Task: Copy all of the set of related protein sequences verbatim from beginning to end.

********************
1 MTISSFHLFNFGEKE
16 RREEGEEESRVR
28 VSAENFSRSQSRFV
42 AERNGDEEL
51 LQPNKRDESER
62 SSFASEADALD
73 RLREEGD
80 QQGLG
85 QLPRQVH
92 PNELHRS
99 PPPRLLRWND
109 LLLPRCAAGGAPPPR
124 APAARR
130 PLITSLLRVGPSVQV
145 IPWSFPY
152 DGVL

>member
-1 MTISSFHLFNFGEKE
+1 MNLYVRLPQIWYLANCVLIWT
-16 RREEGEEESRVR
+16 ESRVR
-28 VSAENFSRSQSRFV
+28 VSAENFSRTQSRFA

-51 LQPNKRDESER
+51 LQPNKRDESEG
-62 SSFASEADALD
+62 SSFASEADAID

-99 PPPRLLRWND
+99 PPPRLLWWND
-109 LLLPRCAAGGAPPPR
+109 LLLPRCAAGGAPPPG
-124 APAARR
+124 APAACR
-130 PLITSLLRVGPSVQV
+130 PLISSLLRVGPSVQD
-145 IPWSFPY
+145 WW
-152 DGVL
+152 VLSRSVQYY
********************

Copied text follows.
1 MTISSFHLFNFGEKE
16 RREEGEEESRVR
28 VSAENFSRSQSRFV
42 AERNGDEEL
51 LQPNKRDESER
62 SSFASEADALD
73 RLREEGD
80 QQGLG
85 QLPRQVH
92 PNELHRS
99 PPPRLLRWND
109 LLLPRCAAGGAPPPR
124 APAARR
130 PLITSLLRVGPSVQV
145 IPWSFPY
152 DGVL

>member
-1 MTISSFHLFNFGEKE
+1 MNLYVRLPQIWYLANCVLIWT
-16 RREEGEEESRVR
+16 ESRVR
-28 VSAENFSRSQSRFV
+28 VSAENFSRTQSRFA

-51 LQPNKRDESER
+51 LQPNKRDESEG
-62 SSFASEADALD
+62 SSFASEADAID

-99 PPPRLLRWND
+99 PPPRLLWWND
-109 LLLPRCAAGGAPPPR
+109 LLLPRCAAGGAPPPG
-124 APAARR
+124 APAACR
-130 PLITSLLRVGPSVQV
+130 PLISSLLRVGPSVQD
-145 IPWSFPY
+145 WW
-152 DGVL
+152 VLSRSVQYY